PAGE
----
By Serge Dedina Ph.D., Executive Director, WILDCOAST
Editor’s Note: Serge Dedina is the Executive Director of WILDCOAST, an international conservation team that conserves coastal and marine ecosystems and addresses climate change through natural solutions.
I still remember the first time I walked down the trail to Upper Trestles, on the western edge of San Onofre State Beach in Southern California, to compete in a NSSA high school contest. While the memories of the waves I caught that day 42 years ago in 1979 as a 15-year old have faded, I still vividly recall the green canopy of San Mateo Creek and our first glimpse of the dunes and breaking waves beyond the train tracks. It was magical.
The over 2,000 acres of San Onofre State Beach as well as the watershed of San Mateo Creek provides habitat for 11 endangered species. Photo: Jeremiah Klein
I’m not the only surfer who feels that way. Greg Long, who grew up riding the cobblestone A-frames of Trestles prior to embarking on his career as a professional big wave surfer, calls San Onofre State Beach a “real treasure.”
“San Mateo Creek is one of but a few remaining unadulterated and channelized watersheds in Southern California,” says Long. “When I walk down to the beach it’s like entering a time capsule, home to multiple endangered species and the cultural history of the Acjachemen people, offering a glimpse into what coastal Southern California may have been like once upon a time before all the development.”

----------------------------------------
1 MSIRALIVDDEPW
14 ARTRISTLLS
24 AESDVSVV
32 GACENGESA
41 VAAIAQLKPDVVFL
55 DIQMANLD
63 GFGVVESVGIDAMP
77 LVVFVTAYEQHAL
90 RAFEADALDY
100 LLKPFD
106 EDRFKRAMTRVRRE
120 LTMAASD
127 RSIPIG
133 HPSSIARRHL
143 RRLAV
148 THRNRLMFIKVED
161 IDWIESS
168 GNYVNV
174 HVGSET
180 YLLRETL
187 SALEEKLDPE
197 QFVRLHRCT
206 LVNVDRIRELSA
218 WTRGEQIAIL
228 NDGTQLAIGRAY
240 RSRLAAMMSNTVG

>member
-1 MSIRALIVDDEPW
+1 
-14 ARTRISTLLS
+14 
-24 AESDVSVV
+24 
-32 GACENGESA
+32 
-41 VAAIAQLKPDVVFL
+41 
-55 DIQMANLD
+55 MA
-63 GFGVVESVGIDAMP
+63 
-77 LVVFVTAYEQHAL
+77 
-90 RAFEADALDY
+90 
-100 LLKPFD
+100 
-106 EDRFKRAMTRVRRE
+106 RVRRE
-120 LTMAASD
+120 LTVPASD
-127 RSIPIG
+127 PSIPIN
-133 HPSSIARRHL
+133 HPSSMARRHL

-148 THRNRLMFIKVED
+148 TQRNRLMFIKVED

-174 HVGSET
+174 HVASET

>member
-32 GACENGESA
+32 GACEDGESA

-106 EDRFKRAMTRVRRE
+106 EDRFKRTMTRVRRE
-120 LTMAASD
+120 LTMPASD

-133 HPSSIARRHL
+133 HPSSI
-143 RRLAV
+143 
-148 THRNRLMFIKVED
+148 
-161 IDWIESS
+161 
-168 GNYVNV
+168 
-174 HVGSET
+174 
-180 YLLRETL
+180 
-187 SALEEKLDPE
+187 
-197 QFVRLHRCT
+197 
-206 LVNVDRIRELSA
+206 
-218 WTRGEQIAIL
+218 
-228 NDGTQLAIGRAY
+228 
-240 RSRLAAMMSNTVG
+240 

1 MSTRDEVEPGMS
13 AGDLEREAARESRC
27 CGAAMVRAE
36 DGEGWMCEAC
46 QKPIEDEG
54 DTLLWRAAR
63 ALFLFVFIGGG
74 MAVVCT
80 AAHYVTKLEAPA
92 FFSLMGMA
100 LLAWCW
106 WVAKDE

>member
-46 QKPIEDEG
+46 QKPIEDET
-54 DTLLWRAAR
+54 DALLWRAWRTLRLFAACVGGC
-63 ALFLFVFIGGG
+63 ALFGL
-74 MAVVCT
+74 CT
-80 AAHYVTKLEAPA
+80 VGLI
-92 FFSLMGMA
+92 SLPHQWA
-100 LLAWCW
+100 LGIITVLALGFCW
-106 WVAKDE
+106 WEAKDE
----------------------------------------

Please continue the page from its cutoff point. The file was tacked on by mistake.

Trestles is on the village site known as Panhe, which is known to archeologists to be at least 9,600 years old. Photo: Danny Hardesty
Greg’s sentiment is echoed by Dan Silver, CEO of the Endangered Habitats League who has worked tirelessly to protect the park and the San Mateo Creek watershed. “San Onofre State Beach and Trestles remain important for a rare confluence of values – cultural, biological, and recreational,” says Silver. “It is rich in Native American history. An estuary, stream, and uplands shelter an astonishing 11 endangered species.”